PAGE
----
The polar bear scrambling onto a small piece of floating ice is the emotional icon of global warming. We know that dramatic loss of sea ice is threatening their habitat and will likely reduce their population and change their distribution. But what about other species in the northern climates and Arctic? Is global warming dangerous for all animals or will some see a survival advantage?
A new study in Climatic Change provides some answers to these questions by predicting how habitats will evolve with global warming over the next century and connecting this data to various species. As temperatures increase, certain types of vegetation and land cover, known as ecotypes, will expand while others diminish, helping and hurting species based on their natural habitat. Focusing on about 1500 square kilometers in northwest Alaska, the study used historic data over the past 30 years regarding ecotype changes to predict how they will evolve until the end of the century. With these trends in hand, the authors then constructed three models:
1) Conservative: just project the same rates of change historically into the future to identify how habitats will change.
2) Temperature-sensitive: in addition to including the historic trends, the authors connected these trends to changes in air temperature to take into the effect of global warming. Using these correlations, they correct the model to account for future warming – this will lead to more drastic predicted changes in climate over the next century, but also may be the most realistic.
3) Biophysical: The most complex of the models, including feedbacks and lags to the ecotype changes due to environmental factors (read here for more details)
With predictions about ecotypes in hand, the authors then connected this data to species use of each habitat to determine which will be most affected, positively or negatively. In particular, the authors plotted habitat change between 2010 and 2000 for each major species with habitat in at least ten percent of the whole 1500 square kilometer area, doing it separately for birds and mammals.
First up are the bird species!The species names across the bottom may be a bit small to read, but the major trend shows greatly increased habitat for raptors and grouse like hawks (lefthand side of plot). The predicted change varies between 30-80 percent depending on the model used (green is temperature, red is conservative, diamond is biophysical), showing how significantly temperature plays a role in the pace of habitat change. The righthand side of the plot shows 10-20 percent declines in habitat for loons, shorebirds, and gulls.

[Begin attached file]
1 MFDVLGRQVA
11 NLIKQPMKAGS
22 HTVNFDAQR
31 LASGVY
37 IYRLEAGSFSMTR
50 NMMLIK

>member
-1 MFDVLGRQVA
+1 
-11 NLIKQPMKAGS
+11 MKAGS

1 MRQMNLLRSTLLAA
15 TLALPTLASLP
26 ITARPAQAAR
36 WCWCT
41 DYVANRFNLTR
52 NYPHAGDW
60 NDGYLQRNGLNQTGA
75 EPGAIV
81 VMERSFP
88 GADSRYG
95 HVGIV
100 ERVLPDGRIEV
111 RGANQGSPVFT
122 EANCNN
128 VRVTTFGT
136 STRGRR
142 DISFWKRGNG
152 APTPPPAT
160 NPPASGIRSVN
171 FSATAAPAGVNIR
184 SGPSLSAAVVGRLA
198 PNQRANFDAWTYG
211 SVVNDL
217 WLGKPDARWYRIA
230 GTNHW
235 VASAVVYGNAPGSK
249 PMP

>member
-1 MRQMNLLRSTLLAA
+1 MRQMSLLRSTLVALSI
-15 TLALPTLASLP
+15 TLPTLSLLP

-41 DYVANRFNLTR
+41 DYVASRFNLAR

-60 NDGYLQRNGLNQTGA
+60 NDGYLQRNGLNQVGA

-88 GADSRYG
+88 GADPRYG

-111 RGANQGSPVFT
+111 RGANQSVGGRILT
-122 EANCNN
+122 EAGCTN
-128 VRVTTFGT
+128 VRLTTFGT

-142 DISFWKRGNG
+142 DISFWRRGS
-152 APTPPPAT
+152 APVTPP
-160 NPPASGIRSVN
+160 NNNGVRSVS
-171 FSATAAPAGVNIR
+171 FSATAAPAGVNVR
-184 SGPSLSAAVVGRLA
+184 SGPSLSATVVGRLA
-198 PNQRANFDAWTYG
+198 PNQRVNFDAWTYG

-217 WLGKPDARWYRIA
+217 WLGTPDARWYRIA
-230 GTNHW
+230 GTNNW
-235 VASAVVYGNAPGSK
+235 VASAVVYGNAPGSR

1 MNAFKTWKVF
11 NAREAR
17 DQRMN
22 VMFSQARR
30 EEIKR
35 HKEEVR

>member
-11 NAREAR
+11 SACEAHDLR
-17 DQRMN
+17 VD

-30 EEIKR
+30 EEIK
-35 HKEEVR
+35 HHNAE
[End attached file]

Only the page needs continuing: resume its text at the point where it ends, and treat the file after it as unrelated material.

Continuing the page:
This division between rising and declining habitat for various bird species is mainly due to the drastic increase in tree ecotypes with warming temperatures. Hawks and grouse enjoy the black spruce forests of Alaska like the one shown below:These forests, along with white spruce and larger shrubs, are all predicted to expand over the next century, much to the advantage of top bird predators. In contrast, shoreline habitats, barrens, and meadows will all decline, leading to reduced regions for the other bird species. The loss of these meadow-type habitats also impact the mammals, shown here: Here, even less mammals show an increase in habitat, due to most species being small to medium-sized rodents that spend most of their time out of the forested regions. In particular the arctic fox (fourth from right), could lose up to 50% of its habitat based on the temperature-dependent model.
Other notable species such as shrews and muskrats will also lose 10-20 percent of their habitat. It’s important to note that even if predatory birds gain more forest habitat, they will have a difficult time surviving if their typical prey can’t find a place to live!
These data paint a different picture than the message propagated throughout the media – not better or worse, but more complex. Not all species are necessarily hurt by global warming; some may find more room available for breeding grounds and hunting. But such sharply changing habitat will affect the food web in a complex way due to predator-prey relationships that could swing out of balance.
Although the study offers some intriguing insights, the results feel more exploratory than anything else. Percent changes are an important way to look at the magnitude of effects, but there was little statistical analysis done with that data, other than fitting some patterns of habitat changes that don’t seem very convincing (which I don’t show here). Some more systematic statistical analysis may help further these findings in the future.
Obviously this is a narrow study geographically, so generalizations to other Arctic and northern climates should be made with caution. The results provide some intriguing results that should motivate others to continue this line of research. Highlighting the effect of habitat change on interactions between trophic levels is especially insightful – birds like the red-tailed hawk may see a survival advantage due to increases in tree ecotypes, but they may also be crippled by the sharp decline in habitats conducive for their prey, like the shrew. By elucidating these relationships, this study shines a light on the complexities of food networks and how global warming will truly disrupt these delicate ecosystems as they are now.
Marcot, B., Jorgenson, M., Lawler, J., Handel, C., & DeGange, A. (2015). Projected changes in wildlife habitats in Arctic natural areas of northwest Alaska Climatic Change DOI: 10.1007/s10584-015-1354-x